The ruble is falling, stocks are sinking as the West tightens sanctions against Russia

TOKYO (AP) – The ruble has fallen to a record low of less than 1 US cent and most of the world’s stocks …

TOKYO (AP) – The ruble fell to a record low of less than 1 US cent, and most global stock markets fell on Monday after Western countries moved to block some Russian banks in the global payment system.

Russia’s invasion of Ukraine has led to sharp market fluctuations, given the potential impact on inflation, energy supplies and other economic consequences.

Putin’s order to increase Russia’s readiness for launch has heightened tensions with Europe and the United States and revived dormant Cold War fears.

Russia’s central bank has raised the key rate to 20% from 9.5% in a desperate attempt to support the fall of the ruble and prevent a raid on banks. This brought a temporary reprieve for the Russian currency, which returned to last week’s level, but not for long.

The ruble collapsed by more than 30% after Russian banks blocked the SWIFT payment system. The sanctions include restrictions aimed at restricting Russia’s central bank’s access to more than $ 600 billion in reserves and hampering its ability to support the ruble.

The weakening ruble is expected to lead to rising inflation, which could anger Russians whose budgets will be stretched due to rising prices. It will also increase tensions in Russia’s financial systems.

The German DAX fell 2.1% to 14,263.95 and the CAC 40 in Paris lost 2.3% to 6,595.83. The British FTSE 100 fell 1.7% to 7365.29.

In New York, the future for the S&P 500 was 1.6% lower, and for the Dow Industrials decreased by 1.3%.

On Friday, the S&P 500 rose 2.2%, marking its first weekly gain in three weeks. The Dow Jones Industrial Average was up 2.5% and the Nasdaq was up 1.6%. The Russell 2000 index rose 2.3%.

The end of the month usually brings a lot of economic data, but so far the conflict obscures other issues.

“It’s all about the situation between Russia and Ukraine, and evolution in that situation will drive market sentiment and direction,” Jeffrey Hali of Oanda said in a comment.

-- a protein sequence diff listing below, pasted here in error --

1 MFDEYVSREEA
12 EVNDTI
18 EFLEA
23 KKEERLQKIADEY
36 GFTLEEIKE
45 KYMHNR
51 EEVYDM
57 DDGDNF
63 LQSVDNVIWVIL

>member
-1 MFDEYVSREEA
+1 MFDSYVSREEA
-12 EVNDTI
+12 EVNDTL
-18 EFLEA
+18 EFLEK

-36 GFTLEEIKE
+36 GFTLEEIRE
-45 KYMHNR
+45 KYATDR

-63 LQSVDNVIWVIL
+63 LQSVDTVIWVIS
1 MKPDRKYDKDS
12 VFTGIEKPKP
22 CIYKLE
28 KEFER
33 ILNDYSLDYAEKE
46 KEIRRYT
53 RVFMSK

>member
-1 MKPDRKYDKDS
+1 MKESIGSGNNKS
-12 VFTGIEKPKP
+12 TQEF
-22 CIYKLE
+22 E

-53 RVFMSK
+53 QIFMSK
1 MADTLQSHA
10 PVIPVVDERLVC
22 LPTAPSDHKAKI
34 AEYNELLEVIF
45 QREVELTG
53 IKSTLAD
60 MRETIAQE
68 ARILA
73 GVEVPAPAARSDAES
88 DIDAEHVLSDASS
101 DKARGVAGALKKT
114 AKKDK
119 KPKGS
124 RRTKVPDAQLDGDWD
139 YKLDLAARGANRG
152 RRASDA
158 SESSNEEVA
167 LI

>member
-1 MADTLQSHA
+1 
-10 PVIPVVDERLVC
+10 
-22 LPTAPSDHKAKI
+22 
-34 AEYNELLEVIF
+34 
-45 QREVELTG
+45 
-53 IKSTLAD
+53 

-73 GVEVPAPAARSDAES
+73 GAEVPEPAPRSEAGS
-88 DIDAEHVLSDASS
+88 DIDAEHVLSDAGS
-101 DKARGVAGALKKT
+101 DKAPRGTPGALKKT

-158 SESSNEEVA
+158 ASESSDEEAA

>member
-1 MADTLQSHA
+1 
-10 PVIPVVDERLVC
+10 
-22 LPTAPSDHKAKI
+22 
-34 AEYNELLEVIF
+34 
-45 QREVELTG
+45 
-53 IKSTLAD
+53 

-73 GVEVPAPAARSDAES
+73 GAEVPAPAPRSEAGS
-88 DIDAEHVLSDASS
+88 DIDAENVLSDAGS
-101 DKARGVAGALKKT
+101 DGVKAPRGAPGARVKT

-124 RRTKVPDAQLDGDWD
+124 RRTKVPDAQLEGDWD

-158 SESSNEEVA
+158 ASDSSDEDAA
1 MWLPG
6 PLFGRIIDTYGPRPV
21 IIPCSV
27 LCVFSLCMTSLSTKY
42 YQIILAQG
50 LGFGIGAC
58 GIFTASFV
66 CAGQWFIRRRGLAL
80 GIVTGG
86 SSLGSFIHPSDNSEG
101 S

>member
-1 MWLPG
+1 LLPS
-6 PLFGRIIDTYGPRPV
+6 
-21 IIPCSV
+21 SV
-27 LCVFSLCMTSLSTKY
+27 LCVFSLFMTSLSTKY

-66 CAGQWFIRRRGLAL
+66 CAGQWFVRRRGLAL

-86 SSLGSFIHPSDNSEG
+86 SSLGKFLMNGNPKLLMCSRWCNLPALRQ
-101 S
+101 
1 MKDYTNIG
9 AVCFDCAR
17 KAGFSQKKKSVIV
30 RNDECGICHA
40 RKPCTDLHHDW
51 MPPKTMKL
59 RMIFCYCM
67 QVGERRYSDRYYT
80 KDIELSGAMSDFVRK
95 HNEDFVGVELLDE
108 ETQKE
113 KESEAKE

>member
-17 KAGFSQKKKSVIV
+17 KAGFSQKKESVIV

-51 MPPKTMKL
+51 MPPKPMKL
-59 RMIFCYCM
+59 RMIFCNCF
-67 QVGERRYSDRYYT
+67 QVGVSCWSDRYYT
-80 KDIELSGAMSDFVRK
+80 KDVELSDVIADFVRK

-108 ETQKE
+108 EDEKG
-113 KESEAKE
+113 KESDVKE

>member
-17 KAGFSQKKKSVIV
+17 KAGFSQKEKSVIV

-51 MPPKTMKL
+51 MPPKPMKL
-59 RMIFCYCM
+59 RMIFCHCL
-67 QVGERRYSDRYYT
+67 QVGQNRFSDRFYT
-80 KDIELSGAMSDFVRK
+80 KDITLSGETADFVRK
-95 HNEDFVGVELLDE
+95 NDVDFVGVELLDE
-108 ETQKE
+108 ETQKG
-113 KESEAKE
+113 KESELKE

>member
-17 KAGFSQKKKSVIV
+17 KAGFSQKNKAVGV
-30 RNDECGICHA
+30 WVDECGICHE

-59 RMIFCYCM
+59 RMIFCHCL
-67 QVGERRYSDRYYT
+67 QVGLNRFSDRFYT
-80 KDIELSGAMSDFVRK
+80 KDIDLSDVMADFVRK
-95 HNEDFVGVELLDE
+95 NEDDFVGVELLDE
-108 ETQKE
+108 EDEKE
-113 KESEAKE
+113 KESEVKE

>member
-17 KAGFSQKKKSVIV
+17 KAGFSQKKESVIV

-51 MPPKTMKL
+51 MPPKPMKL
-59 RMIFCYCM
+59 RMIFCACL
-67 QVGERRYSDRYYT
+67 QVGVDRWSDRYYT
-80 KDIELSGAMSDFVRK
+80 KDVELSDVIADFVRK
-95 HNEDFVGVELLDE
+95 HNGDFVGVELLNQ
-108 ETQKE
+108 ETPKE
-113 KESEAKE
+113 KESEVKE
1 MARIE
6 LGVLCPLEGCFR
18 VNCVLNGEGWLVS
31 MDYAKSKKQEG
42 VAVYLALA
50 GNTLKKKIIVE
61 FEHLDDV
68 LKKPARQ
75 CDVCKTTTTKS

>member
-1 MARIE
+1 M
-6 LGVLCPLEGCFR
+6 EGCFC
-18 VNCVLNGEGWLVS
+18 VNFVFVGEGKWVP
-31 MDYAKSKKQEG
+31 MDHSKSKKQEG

“President Putin will now have to come to terms with the fact that Western powers are ready to take on enough economic pain to punish Russia,” he said.

Markets in Asia seem to have taken recent developments more calmly.

The Japanese Nikkei 225 index recovered from previous losses and rose 0.2% to 26,526.82. Hong Kong’s Hang Seng lost 0.2% to 22,713.02. The Shanghai Composite Index rose 0.3% to 3,462.31. Cospi in Seoul rose 0.8% to 2,699.18, while in Sydney the S&P / ASX 200 rose 0.7% to 7,049.10.

Although Asia is unlikely to suffer direct damage from the war in Ukraine, higher energy prices are an undesirable burden for oil-importing countries such as Japan, especially while they are still trying to recover from the pandemic. .

Emphasizing the deepening differences due to the conflict, BP said on Sunday it was leaving its 19.75% stake in Rosneft, a state-controlled Russian oil and gas company it has held since 2013. This share is currently estimated at $ 14 billion.

In electronic trading on the New York Mercantile Exchange, oil prices rose on Monday: on US benchmark oil by $ 4.33, or 4.7%, to $ 95.92 per barrel. On Friday, it lost $ 1.22 to 91.59 per barrel.

Brent crude rose $ 4.20 to $ 98.32 a barrel, up 4.5% from $ 100 a barrel last week.

The conflict in Ukraine has added to the uncertainty of other concerns about interest rates and inflation.

The US Federal Reserve has suggested that next month will raise short-term interest rates by half compared to the usual increase, which is the first rate increase since 2018. Higher U.S. rates tend to put downward pressure on all types of investments and can have global implications.

In foreign exchange trading, the US dollar fell to 115.61 Japanese yen from 115.77 yen. The euro rose to $ 1.1165 from $ 1.1157.

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